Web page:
“One of the painful things about our time is that those who feel certainty are stupid, and those with any imagination and understanding are filled with doubt and indecision.”
On the all-too-rare occasions that I venture beyond by Editorial Board Ivory Tower to hob nob with the ever-shrinking but astoundingly loyal number of Salt Lake Tribune readers, I generally hear two complaints.
Can you please put my morning paper on the porch, or at least in the driveway, rather than out in the plowed snowbank at the end of the driveway? (Nope. Sorry. The last time I threw a newspaper onto someone’s porch was during the Reagan administration.)
Why do you have so much news in your paper about the church? If I wanted to read that I’d take The Other Paper.
Well, actually, if you wanted to read the news about The Church of Jesus Christ of Latter-day Saints that is often found in The Tribune, you wouldn’t be reading The Other Paper.
It’s this newspaper that has the stuff about Ordain Women. About the protests against the sexual nature of “worthiness interviews” between untrained local church officials and teenagers. About the changes in LDS worship ceremonies that may or may not be a big step forward for the role of women in the church.
Oh, and this newspaper that pulled down a Pulitzer Prize for reporting on the abominable way the church-owned Brigham Young University (and other, non-LDS schools) treated women who had reported being sexually assaulted on campus or by other students. And which continues to fight to make BYU police follow the state open records law.
And why do we do that? Because no one else will? Partly. And partly because, whether you like it or not, whether you are a member or not, whether you think you care or not, the church is a temporal power in Utah and in Salt Lake City. It owns a lot of land, much of it tax-exempt. It has outsized influence over government, especially state government, on everything from gay and women’s rights to liquor laws to what is and is not a crime around here.
People and institutions that hold power -- constitutionally, politically or socially, directly or indirectly -- are the proper focus of every news organization. Even for the benefit of readers who aren’t members. Especially for readers who aren’t members.
For The Salt Lake Tribune to ignore the actions and influences of the church would be like The Detroit Free-Press ignoring General Motors, papers in West Virginia not writing about coal mining or, oh, I don’t know, The Boston Globe turning away from wrongdoing by the hierarchy of the Roman Catholic Church.
When newspapers expose bad things 'bout the powerful, especially when the powerful are not elected officials but people who have their authority given them by a corporation or religious institution, we get accused of being anti-Mormon, or anti-Catholic, or anti-capitalist.
But we aren’t. What good journalistic operations are, the reason we are in the First Amendment (right after the freedom of religion), is anti-authoritarian. Anti-do-as-you’re-told. Anti-secrecy. Anti-abuse-of-power. Anti-corruption. Anti-double-standard or unfair-advantage.
Those approaches should apply equally to all religions, all sectors of the economy, all political parties and points of view. They should lead journalists to follow the facts wherever they lead, which can bug some people when, at least this week, they lead to stories exposing the bad things about your side. If only because the other side didn’t do anything bad. Maybe because it holds no power. Today.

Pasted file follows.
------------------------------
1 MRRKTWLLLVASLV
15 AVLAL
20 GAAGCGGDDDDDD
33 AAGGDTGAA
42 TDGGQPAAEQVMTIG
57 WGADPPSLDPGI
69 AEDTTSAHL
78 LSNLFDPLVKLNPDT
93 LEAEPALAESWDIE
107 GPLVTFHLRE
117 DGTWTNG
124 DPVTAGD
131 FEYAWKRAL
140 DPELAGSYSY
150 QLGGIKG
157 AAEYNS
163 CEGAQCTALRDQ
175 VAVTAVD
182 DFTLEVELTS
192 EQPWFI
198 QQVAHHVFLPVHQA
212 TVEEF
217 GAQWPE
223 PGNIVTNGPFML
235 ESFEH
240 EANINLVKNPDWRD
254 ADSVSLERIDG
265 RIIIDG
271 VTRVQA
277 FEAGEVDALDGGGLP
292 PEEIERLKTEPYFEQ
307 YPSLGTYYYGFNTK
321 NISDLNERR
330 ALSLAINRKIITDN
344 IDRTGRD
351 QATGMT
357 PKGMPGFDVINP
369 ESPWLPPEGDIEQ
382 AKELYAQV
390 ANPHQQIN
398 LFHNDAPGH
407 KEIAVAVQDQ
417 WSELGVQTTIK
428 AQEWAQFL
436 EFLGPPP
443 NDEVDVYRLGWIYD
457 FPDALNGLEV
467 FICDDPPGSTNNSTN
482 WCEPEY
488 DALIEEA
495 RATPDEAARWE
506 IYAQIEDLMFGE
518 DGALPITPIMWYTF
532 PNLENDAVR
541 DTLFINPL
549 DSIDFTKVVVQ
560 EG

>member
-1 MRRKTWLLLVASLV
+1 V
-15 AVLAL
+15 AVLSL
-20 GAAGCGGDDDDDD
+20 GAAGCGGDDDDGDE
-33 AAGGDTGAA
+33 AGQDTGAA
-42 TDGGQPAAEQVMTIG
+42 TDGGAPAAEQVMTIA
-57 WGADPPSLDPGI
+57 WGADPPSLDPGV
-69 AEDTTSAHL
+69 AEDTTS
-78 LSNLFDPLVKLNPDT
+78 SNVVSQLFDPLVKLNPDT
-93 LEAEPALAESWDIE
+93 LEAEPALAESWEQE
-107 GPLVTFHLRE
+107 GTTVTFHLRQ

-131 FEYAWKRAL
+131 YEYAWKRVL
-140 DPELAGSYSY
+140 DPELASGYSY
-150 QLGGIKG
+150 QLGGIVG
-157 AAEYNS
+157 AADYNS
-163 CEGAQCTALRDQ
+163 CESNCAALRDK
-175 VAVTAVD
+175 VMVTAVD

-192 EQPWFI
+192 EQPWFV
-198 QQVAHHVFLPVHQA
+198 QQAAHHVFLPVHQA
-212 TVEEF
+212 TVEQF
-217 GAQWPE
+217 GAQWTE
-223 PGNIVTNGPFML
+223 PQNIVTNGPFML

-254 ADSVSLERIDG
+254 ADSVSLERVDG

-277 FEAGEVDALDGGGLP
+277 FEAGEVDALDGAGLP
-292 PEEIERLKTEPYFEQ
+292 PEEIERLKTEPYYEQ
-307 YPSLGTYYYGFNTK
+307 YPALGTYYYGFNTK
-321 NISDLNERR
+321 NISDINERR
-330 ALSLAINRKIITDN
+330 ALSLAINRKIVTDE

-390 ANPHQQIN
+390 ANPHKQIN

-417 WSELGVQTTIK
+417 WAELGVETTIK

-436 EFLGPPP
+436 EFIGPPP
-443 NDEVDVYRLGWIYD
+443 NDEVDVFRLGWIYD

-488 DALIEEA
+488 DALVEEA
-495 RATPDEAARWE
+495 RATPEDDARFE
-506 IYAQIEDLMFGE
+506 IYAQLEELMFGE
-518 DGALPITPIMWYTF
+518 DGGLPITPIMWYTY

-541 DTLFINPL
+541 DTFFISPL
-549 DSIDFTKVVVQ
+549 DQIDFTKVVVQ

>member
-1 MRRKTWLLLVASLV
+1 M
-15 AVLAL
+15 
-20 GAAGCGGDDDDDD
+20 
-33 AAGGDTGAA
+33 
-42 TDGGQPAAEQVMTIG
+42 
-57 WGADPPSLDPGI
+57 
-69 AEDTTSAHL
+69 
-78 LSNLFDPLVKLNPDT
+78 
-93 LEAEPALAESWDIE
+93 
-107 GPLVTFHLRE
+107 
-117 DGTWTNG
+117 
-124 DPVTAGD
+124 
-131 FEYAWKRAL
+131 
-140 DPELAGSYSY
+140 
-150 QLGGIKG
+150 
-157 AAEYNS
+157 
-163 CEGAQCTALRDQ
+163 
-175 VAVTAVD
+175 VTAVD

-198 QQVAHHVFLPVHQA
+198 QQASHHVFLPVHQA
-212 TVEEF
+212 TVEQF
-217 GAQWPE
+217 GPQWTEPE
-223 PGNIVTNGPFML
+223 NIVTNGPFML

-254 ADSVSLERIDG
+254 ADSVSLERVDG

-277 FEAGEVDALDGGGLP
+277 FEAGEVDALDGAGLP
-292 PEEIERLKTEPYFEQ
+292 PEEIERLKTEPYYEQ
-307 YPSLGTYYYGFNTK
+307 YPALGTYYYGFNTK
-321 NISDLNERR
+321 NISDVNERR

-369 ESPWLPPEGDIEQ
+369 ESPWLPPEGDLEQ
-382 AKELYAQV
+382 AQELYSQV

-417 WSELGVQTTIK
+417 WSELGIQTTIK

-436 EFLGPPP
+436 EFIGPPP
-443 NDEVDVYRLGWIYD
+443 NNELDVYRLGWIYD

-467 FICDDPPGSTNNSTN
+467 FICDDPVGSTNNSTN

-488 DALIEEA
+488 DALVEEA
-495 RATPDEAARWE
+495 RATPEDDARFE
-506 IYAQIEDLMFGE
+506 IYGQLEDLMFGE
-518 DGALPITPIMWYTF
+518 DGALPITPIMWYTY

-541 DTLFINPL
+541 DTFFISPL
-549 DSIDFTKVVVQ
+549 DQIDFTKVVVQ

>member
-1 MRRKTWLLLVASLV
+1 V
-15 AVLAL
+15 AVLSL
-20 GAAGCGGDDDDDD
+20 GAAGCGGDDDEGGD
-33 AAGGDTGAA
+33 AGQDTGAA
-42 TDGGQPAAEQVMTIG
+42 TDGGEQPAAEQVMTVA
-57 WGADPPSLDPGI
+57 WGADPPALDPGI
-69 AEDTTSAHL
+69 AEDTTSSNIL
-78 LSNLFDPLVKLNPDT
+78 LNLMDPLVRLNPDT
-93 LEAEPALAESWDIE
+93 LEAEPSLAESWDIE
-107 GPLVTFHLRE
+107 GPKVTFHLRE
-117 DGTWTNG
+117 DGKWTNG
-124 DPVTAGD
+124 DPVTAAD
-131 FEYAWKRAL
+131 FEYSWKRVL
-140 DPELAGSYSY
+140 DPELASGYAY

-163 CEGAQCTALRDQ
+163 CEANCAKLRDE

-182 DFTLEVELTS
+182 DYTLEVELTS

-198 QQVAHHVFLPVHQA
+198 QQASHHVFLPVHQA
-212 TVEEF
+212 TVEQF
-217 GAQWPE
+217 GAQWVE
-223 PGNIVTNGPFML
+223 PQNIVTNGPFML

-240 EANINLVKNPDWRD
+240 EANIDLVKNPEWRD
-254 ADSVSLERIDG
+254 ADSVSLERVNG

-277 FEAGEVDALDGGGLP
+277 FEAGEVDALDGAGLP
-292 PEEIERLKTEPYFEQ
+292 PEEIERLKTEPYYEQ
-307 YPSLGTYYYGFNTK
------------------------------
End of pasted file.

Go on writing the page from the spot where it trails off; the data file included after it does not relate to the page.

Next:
Those who do hold power are not just elected officials, police officers, tax collectors, folks like that. They are religious leaders and business leaders, too.
Besides, we have this giant TV screen in the middle of the newsroom that shows us, moment by moment, which of the news, sports, feature or opinion articles on sltrib.com have, and have had, the most readers. It is not at all uncommon for articles and commentaries about the church to go right to the top of that list and sit there for hours or days. That’s doesn’t mean everything in deciding what we write about. But we’d be fools to think it meant nothing.
One of those the other day was a Religion News Service commentary by Jana Riess. The one taking LDS Apostle Dale G. Renlund to task for telling those who may be suffering through some serious doubt as to the truth or justice of church teachings that it was the fault of the doubter, not the church.
Such preaching is, of course, drivel. Dangerous and hurtful drivel. The idea that the proper way for people to avoid pain or feelings of alienation is by just trusting authority figures -- temporal or spiritual -- more than they did yesterday, doing and thinking as they are told and, if it doesn’t work, doubling down on their submissiveness, is the stuff of dictatorship and has no place in a healthy society.
Logic, Spock said, is the beginning of wisdom, not the end. So is doubt.
Worse than the idea that people shouldn’t think for themselves, though, is the idea that they ever don’t. They always do. Maybe not well. Maybe not with much self-awareness. But every decision every person makes involves thinking for yourself. Even if people who attack you say your aren’t. Even if you derive some comfort, some level of deniability, by thinking that you aren’t thinking, that you are obeying.
But deciding to obey is deciding. It may be a decision that has lot in its favor, either because going along with some particular thing just happens to be the right thing to do, or because the personal risk to you if you don’t is too much to waive aside.
In any case, it really helps to make those decisions with the help of as much independent information as you can find. Like in a newspaper that watches the local institutions for you.
George Pyle, editorial page editor of The Salt Lake Tribune, would like to come to your group and explain why The Salt Lake Tribune is a lot better than you think it is. firstname.lastname@example.org